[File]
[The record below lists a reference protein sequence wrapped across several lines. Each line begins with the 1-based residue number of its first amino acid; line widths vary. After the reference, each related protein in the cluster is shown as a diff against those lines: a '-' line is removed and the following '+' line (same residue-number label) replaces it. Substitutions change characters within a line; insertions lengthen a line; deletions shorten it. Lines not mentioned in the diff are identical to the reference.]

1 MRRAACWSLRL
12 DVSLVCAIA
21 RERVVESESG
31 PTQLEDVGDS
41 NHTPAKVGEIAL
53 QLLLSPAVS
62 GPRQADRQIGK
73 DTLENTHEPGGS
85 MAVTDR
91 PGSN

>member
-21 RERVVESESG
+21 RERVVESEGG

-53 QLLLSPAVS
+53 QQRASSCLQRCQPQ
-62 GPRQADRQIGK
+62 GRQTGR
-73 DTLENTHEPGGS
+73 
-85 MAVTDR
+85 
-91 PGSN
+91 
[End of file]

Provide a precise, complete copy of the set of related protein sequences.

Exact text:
[The record below lists a reference protein sequence wrapped across several lines. Each line begins with the 1-based residue number of its first amino acid; line widths vary. After the reference, each related protein in the cluster is shown as a diff against those lines: a '-' line is removed and the following '+' line (same residue-number label) replaces it. Substitutions change characters within a line; insertions lengthen a line; deletions shorten it. Lines not mentioned in the diff are identical to the reference.]

1 MRRAACWSLRL
12 DVSLVCAIA
21 RERVVESESG
31 PTQLEDVGDS
41 NHTPAKVGEIAL
53 QLLLSPAVS
62 GPRQADRQIGK
73 DTLENTHEPGGS
85 MAVTDR
91 PGSN

>member
-21 RERVVESESG
+21 RERVVESEGG

-53 QLLLSPAVS
+53 QQRASSCLQRCQPQ
-62 GPRQADRQIGK
+62 GRQTGR
-73 DTLENTHEPGGS
+73 
-85 MAVTDR
+85 
-91 PGSN
+91 